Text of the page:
republican debate

NYC will soon start evicting single adult migrants

  • New York City is caring for around 60,000 migrants
  • The city wants to set a time limit for sheltering single adults
  • But critics say this may lead to more street homelessness

NEW YORK, NEW YORK – AUGUST 15: New York Mayor Eric Adams addresses the media at a rally in support of asylum seekers on August 15, 2023 in New York City. The mayor, and other elected officials, stressed the importance of showing hospitality to the migrants and the need for the Biden administration to give New York more financial aid to support the over 70,000 people who have arrived in New York City in recent months. (Photo by Spencer Platt/Getty Images)

(NewsNation) — In a bid to manage the growing migrant crisis in New York City, the city will be changing its policies around sheltering migrants.

Starting soon, New York will end its sheltering of single adults after they’ve been in the city’s care for two months. Evictions will begin Saturday.

One unnamed source close to City Hall told Politico that the decision was in relation to the belief the shelters were attracting migrants to the city.

“The sense is that people didn’t fully understand just how accommodating New York City was to migrants until now, from a lot of these areas, and now it’s a big reason that people are coming here,” the source said. “But if the understanding is you’re not guaranteed a place to stay, that affects the flow.”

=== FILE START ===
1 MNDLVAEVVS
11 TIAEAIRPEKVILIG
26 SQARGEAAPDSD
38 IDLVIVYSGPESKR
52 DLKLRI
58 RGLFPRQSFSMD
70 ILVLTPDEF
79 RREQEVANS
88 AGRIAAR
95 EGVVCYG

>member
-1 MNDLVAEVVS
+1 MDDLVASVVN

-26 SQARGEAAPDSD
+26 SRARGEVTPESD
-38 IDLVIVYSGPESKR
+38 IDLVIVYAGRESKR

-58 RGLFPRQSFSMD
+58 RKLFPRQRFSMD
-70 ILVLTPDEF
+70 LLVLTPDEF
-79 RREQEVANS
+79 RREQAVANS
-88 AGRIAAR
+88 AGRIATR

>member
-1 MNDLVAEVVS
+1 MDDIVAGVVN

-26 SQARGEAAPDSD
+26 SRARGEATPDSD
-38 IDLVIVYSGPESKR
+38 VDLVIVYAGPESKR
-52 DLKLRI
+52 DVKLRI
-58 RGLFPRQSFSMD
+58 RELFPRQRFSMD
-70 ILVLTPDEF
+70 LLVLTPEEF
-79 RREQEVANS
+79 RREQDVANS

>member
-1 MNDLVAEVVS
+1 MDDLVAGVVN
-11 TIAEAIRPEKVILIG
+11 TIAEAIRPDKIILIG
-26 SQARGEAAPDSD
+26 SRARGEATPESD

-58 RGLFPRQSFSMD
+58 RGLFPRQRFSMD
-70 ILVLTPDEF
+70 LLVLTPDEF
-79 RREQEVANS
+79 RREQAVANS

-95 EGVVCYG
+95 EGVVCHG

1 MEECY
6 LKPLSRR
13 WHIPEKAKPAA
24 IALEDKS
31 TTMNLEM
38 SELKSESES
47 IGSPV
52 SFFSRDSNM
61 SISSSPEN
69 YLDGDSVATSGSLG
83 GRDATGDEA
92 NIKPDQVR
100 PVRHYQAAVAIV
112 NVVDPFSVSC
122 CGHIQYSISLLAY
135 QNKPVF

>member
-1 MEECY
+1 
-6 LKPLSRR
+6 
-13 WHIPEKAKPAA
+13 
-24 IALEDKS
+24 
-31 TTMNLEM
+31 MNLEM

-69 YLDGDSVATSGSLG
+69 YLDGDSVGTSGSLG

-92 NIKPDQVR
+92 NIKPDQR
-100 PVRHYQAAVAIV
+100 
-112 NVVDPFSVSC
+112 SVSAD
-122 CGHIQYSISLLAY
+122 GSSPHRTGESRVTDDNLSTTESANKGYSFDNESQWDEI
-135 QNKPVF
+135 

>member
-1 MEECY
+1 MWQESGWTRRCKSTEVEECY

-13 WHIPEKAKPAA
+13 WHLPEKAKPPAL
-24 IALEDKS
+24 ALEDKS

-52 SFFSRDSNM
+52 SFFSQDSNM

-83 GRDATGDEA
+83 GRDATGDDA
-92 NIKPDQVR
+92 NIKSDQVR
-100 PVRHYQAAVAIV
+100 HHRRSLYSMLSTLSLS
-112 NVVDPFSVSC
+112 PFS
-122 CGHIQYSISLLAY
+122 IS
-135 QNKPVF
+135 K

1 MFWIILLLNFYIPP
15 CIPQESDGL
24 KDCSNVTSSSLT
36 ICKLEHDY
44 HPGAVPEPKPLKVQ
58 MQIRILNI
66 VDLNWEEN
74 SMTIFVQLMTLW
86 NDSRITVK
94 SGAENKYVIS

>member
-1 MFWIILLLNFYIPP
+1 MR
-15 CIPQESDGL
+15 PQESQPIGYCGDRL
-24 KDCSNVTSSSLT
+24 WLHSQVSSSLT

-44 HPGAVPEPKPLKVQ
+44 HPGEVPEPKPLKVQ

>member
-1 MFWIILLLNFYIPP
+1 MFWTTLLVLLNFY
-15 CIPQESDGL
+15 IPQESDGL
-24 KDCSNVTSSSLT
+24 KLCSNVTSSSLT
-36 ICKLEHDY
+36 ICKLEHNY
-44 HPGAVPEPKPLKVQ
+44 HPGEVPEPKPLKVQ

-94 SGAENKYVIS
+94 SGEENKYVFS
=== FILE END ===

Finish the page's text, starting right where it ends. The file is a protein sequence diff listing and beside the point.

The city currently has around 60,000 migrants in its care. The surge in migration began last year when Texas’s Republican Gov. Greg Abbott started paying for bus fares for migrants to head north.

Critics of the new move, like progressives on the city council, argue that it will simply increase the number of migrants on the street.

“Directives like this that are not fully thought-out and are entirely short-sighted will have really dangerous, harmful repercussions, including street homelessness,” said Shahana Hanif, who also chairs the council’s immigration committee.


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